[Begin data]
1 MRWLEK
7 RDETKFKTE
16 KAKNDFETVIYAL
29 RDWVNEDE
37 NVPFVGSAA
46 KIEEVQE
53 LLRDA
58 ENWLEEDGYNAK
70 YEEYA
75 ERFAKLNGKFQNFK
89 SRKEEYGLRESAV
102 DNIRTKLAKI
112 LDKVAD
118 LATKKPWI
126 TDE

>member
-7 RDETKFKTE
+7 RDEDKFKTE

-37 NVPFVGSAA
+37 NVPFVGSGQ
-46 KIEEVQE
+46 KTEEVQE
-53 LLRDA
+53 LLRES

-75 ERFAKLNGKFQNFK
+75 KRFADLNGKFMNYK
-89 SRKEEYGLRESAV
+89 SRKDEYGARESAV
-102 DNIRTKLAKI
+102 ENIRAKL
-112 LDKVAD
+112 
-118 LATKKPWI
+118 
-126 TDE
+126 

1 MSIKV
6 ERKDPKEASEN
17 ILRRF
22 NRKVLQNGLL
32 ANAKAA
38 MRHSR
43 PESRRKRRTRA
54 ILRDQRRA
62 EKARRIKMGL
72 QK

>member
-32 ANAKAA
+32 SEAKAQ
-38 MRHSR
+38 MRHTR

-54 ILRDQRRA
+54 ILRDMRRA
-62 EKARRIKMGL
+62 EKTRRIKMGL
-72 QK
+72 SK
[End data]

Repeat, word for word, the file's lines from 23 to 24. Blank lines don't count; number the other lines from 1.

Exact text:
-53 LLRDA
+53 LLRES